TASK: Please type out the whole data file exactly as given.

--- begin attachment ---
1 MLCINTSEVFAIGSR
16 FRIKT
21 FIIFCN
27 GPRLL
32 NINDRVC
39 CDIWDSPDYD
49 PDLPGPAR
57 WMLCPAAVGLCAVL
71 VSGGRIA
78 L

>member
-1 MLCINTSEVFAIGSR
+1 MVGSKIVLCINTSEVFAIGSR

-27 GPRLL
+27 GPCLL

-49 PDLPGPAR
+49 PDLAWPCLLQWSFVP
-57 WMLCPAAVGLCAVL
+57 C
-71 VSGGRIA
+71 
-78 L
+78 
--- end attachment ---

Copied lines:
1 MLCINTSEVFAIGSR
16 FRIKT
21 FIIFCN
27 GPRLL
32 NINDRVC
39 CDIWDSPDYD
49 PDLPGPAR
57 WMLCPAAVGLCAVL
71 VSGGRIA
78 L

>member
-1 MLCINTSEVFAIGSR
+1 MVGSKIVLCINTSEVFAIGSR

-27 GPRLL
+27 GPCLL

-49 PDLPGPAR
+49 PDLAWPCLLQWSFVP
-57 WMLCPAAVGLCAVL
+57 C
-71 VSGGRIA
+71 
-78 L
+78 